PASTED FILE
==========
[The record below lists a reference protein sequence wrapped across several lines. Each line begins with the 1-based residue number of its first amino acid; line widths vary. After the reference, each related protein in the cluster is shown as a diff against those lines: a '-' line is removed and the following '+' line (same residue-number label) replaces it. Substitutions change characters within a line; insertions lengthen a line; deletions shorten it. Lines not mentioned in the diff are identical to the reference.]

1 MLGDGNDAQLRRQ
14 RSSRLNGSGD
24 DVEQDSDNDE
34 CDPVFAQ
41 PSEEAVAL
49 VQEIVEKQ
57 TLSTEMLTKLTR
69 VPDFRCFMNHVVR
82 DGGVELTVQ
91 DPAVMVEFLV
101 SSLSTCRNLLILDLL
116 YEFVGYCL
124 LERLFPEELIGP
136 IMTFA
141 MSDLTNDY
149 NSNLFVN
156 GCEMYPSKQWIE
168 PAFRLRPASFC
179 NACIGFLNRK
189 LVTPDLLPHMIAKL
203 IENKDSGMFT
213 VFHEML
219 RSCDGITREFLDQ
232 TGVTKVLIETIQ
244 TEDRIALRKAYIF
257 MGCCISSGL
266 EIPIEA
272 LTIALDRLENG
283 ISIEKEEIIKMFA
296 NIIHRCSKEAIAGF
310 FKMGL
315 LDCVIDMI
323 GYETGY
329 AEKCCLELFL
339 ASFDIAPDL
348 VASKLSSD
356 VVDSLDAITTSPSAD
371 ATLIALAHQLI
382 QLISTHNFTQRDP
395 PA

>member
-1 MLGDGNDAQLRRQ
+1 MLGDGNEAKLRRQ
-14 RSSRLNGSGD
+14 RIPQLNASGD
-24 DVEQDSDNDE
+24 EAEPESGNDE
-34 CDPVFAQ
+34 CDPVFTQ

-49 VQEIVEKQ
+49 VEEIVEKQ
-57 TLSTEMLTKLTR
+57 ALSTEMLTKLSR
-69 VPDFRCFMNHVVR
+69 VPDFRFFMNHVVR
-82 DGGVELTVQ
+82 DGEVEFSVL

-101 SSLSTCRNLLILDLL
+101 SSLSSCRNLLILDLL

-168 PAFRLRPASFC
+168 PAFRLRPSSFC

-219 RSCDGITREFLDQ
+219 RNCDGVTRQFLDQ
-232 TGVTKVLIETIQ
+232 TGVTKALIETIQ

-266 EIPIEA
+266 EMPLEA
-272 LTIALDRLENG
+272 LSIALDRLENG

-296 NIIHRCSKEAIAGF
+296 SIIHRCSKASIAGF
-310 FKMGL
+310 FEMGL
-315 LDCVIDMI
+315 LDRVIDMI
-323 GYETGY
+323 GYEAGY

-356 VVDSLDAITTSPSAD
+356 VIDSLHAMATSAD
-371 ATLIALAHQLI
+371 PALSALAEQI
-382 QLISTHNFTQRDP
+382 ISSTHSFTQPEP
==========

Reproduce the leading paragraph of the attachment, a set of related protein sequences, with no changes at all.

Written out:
[The record below lists a reference protein sequence wrapped across several lines. Each line begins with the 1-based residue number of its first amino acid; line widths vary. After the reference, each related protein in the cluster is shown as a diff against those lines: a '-' line is removed and the following '+' line (same residue-number label) replaces it. Substitutions change characters within a line; insertions lengthen a line; deletions shorten it. Lines not mentioned in the diff are identical to the reference.]